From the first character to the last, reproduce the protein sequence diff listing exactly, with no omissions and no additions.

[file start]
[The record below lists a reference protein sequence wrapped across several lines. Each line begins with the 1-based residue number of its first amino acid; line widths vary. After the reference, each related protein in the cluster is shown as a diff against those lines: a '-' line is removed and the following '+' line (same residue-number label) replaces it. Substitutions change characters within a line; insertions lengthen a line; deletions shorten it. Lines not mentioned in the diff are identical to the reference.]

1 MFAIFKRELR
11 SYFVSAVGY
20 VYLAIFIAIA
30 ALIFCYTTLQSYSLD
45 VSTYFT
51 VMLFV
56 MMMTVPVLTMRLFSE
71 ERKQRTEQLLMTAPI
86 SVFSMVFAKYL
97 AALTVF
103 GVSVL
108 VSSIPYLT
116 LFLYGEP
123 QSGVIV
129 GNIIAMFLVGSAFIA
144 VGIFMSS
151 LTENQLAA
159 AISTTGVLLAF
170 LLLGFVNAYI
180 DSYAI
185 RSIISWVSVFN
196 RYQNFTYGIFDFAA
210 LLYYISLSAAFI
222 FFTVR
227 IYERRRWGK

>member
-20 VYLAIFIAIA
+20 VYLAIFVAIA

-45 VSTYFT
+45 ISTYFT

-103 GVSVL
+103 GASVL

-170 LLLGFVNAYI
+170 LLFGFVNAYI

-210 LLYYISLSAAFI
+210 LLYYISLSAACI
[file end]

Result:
[The record below lists a reference protein sequence wrapped across several lines. Each line begins with the 1-based residue number of its first amino acid; line widths vary. After the reference, each related protein in the cluster is shown as a diff against those lines: a '-' line is removed and the following '+' line (same residue-number label) replaces it. Substitutions change characters within a line; insertions lengthen a line; deletions shorten it. Lines not mentioned in the diff are identical to the reference.]

1 MFAIFKRELR
11 SYFVSAVGY
20 VYLAIFIAIA
30 ALIFCYTTLQSYSLD
45 VSTYFT
51 VMLFV
56 MMMTVPVLTMRLFSE
71 ERKQRTEQLLMTAPI
86 SVFSMVFAKYL
97 AALTVF
103 GVSVL
108 VSSIPYLT
116 LFLYGEP
123 QSGVIV
129 GNIIAMFLVGSAFIA
144 VGIFMSS
151 LTENQLAA
159 AISTTGVLLAF
170 LLLGFVNAYI
180 DSYAI
185 RSIISWVSVFN
196 RYQNFTYGIFDFAA
210 LLYYISLSAAFI
222 FFTVR
227 IYERRRWGK

>member
-20 VYLAIFIAIA
+20 VYLAIFVAIA

-45 VSTYFT
+45 ISTYFT

-103 GVSVL
+103 GASVL

-170 LLLGFVNAYI
+170 LLFGFVNAYI

-210 LLYYISLSAAFI
+210 LLYYISLSAACI